We aren’t professionals, not even amateurs, just beginners we’ve only been to a few auditions with Mason. But we’ve learned a few things and I thought I’d share my insight with you. Maybe you’re thinking of getting your child into the entertainment world, maybe you’ve just begun like us, or maybe you just want a good laugh/read.
First off. If you are thinking of getting your child into this world remember a few things; find a local agency, you shouldn’t have to give them money for anything, even a child’s head-shots shouldn’t be done by professionals(unless you’re a photographer) remember children’s appearance chances so frequently you could be forking over a lot of money, remember your child should be having fun.
Anyway back to what I’ve/we’ve learned.
Local Agency. Good luck if you don’t live by a talent industry city. What I mean by that is most of the opportunities are in a metro city, and usually they like to see the child in person for auditions, you hardly ever get online submissions. So, if you get an audition you have to drive there and then if you get the part you have to drive back usually within a week. But don’t let that scare you. Just make sure you are being realistic.
BE PREPARED. And I just don’t mean your child knowing the lines(if any). From the car ride to waiting for your turn. It could be a long day for your child(and you). Have a back pack full of things to entertain, snacks, water. You may not be seen right when you arrive it may be a 20 minute wait or more. And it most likely will be a quiet waiting room(possibly with no other children), so you don’t want your child throwing a fit because they’re bored or hungry. Embarrassing!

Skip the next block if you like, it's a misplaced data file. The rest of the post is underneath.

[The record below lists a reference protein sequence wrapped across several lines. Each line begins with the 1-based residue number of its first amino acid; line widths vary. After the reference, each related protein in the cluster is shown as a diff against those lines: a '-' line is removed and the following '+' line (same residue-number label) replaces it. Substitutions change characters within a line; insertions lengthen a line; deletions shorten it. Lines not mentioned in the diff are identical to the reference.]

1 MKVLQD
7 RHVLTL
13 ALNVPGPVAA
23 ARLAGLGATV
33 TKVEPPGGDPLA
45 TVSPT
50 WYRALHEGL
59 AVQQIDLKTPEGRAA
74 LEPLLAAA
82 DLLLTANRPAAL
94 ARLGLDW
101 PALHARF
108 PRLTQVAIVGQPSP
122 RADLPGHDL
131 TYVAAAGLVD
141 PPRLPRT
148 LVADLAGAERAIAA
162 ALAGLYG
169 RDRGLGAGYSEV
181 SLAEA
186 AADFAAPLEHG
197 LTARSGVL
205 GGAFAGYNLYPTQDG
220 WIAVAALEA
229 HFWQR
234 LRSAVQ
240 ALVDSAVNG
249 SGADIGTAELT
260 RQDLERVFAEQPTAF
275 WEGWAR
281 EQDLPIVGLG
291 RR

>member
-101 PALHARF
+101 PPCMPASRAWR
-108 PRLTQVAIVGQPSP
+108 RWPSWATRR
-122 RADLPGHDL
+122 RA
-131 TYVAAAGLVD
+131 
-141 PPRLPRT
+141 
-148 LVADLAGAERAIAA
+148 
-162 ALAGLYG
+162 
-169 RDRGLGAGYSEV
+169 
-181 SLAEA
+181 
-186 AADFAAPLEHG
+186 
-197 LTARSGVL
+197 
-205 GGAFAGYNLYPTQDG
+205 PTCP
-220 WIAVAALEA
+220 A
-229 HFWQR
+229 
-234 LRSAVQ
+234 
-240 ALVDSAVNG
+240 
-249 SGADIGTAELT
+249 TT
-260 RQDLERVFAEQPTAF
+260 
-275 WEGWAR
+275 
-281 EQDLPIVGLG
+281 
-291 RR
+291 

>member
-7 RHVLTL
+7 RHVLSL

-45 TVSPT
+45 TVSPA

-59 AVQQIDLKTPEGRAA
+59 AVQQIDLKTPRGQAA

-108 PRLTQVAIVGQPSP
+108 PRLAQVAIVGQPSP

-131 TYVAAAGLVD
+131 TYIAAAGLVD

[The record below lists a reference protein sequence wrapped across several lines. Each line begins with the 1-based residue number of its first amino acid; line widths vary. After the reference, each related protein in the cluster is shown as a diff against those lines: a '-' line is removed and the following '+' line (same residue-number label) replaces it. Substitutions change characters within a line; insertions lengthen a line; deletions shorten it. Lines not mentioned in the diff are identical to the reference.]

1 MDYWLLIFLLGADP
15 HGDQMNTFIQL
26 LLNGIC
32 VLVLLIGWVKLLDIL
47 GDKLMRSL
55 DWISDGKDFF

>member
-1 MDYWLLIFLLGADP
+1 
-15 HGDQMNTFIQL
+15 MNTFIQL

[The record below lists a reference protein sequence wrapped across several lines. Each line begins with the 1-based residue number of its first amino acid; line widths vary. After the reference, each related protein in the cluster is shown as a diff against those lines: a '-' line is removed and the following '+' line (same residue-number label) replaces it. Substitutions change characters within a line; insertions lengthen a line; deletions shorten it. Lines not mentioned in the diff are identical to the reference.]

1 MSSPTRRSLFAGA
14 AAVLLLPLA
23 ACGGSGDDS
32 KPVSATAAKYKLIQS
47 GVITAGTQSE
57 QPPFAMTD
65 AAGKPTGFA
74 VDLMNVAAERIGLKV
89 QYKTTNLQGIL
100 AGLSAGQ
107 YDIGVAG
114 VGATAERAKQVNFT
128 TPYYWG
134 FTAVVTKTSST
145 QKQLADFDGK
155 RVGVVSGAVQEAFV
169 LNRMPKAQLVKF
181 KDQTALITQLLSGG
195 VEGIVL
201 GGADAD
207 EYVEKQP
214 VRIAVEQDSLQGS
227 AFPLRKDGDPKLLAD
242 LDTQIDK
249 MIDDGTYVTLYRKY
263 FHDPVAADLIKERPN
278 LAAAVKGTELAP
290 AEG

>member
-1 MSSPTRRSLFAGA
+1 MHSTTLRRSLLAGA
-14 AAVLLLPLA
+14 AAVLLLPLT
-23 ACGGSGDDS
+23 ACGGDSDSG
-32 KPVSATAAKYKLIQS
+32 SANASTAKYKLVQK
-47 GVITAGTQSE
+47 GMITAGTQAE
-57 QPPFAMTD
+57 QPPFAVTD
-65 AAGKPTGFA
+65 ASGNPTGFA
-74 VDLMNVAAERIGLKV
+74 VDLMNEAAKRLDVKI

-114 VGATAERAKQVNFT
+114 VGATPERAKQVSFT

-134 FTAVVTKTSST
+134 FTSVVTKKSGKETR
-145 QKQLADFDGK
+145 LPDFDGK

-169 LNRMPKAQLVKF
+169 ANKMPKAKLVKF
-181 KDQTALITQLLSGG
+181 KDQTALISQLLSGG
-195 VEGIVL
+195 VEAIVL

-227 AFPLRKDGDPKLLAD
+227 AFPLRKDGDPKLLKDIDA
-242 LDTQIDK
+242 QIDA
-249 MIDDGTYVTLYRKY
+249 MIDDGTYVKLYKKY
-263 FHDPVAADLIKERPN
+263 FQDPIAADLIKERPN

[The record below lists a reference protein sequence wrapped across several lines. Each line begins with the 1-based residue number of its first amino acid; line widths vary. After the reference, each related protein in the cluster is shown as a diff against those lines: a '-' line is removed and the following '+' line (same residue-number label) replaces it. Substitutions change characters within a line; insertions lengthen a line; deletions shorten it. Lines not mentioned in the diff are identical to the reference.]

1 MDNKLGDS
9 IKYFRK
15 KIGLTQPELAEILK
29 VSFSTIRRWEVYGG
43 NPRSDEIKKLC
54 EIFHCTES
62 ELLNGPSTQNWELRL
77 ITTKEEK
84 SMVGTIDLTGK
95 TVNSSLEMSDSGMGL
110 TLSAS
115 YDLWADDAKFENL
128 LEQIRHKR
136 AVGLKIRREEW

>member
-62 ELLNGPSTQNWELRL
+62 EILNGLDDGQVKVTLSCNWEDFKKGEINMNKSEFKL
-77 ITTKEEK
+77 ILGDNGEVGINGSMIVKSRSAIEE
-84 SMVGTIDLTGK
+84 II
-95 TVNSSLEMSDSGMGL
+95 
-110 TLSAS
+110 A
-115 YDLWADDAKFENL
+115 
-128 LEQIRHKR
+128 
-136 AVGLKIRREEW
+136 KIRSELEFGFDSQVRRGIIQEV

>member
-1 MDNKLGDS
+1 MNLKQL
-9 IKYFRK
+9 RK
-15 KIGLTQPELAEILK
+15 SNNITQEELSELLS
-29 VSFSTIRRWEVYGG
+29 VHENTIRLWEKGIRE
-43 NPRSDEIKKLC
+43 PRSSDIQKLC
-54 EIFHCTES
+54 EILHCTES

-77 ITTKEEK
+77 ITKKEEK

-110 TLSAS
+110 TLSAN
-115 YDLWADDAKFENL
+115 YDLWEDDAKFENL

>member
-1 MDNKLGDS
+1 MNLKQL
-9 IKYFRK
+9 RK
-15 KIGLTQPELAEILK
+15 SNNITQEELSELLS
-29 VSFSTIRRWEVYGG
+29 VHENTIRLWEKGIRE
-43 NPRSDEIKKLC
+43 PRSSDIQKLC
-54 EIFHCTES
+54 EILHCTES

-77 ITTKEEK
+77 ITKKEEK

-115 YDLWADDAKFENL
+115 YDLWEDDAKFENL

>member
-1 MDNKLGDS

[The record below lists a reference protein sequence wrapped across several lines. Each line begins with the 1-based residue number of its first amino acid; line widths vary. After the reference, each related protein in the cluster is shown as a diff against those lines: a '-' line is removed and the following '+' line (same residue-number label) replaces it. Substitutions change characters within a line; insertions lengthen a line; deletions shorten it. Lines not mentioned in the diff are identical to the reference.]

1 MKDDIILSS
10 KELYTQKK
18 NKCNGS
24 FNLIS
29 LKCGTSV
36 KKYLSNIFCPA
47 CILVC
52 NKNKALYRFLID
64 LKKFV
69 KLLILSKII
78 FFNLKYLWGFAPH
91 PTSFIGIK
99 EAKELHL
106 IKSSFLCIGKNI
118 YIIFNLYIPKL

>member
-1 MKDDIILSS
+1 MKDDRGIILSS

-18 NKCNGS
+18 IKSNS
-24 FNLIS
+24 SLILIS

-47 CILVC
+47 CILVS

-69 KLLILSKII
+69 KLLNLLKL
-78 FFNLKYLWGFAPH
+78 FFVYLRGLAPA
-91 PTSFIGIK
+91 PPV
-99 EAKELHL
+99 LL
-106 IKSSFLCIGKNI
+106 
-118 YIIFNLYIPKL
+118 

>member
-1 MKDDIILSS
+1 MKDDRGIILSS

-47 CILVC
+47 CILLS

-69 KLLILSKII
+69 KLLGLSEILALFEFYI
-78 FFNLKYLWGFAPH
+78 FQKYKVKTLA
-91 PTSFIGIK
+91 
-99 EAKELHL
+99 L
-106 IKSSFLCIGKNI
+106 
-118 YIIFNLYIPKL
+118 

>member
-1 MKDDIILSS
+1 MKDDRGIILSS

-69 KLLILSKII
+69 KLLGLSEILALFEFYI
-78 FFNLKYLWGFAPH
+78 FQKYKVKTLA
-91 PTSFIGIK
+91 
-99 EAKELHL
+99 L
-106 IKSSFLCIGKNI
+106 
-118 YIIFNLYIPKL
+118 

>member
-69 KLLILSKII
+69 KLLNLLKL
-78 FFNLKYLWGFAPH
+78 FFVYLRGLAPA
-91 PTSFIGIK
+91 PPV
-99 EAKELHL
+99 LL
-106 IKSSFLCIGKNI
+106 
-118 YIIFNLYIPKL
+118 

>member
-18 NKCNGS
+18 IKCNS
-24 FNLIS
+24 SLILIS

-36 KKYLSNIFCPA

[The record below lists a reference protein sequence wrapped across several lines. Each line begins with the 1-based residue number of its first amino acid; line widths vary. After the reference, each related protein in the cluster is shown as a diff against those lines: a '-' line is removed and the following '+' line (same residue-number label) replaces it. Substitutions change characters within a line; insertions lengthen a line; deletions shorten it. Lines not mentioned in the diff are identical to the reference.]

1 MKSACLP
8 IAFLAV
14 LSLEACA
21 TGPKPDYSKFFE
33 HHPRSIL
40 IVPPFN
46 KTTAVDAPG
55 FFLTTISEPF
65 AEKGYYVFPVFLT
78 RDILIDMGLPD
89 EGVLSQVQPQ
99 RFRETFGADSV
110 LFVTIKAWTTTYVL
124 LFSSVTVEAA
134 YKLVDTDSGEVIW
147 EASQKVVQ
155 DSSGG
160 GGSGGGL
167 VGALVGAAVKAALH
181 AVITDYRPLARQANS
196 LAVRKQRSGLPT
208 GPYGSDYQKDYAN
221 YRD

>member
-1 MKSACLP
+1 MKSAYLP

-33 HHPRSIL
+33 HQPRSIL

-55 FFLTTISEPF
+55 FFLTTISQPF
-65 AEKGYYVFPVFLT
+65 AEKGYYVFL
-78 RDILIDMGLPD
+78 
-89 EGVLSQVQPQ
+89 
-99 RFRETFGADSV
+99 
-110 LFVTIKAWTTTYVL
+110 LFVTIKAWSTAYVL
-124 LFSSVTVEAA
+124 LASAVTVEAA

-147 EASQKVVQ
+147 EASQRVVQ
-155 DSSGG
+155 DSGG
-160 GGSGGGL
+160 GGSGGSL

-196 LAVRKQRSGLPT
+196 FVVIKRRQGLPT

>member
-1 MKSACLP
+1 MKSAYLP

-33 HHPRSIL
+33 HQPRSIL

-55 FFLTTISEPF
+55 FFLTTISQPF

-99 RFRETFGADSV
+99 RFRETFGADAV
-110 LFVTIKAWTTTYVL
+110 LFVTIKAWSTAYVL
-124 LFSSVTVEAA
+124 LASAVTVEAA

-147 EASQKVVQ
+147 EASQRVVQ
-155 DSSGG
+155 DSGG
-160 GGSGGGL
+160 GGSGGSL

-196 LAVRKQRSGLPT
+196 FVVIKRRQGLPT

Don’t expect to talk to anyone. Most of the talent waiting in the room with you won’t even bother to look at you. Even the ones that aren’t competing for the same spot. I don’t know what it is but they just sit there and have this look of “I’m better than you” on their faces! If I were a casting director I think I would have one of those mirror screens in the waiting room to secretly watch the talent. We were at an audition the other day and out of the 20 other people waiting there were only 3 friendly ones, all the others just sat there looking stuck up, even the only other family with kids. But maybe it’s because I don’t like the quiet and that’s how they relax and prepare themselves?!
Like I said don’t expect to be seen right away. With that said don’t have any plans for a good couple hours after your “appointment” because the casting directors short wait could really be a hour and 40 minute wait.
Expectations. Don’t go with high expectations, go with the middle. Don’t get your or your child’s hopes up, if they don’t get the part that’s okay it wasn’t anything they did wrong, the casting director just had a “certain look” they were looking for. Children are so unpredictable, don’t expect them to be perfect angels. Don’t force them to do anything they wouldn’t want to do, that will get you nowhere. Keep your morals, other opportunities will come their way.
Make sure they are themselves and are comfortable.
Most importantly have fun!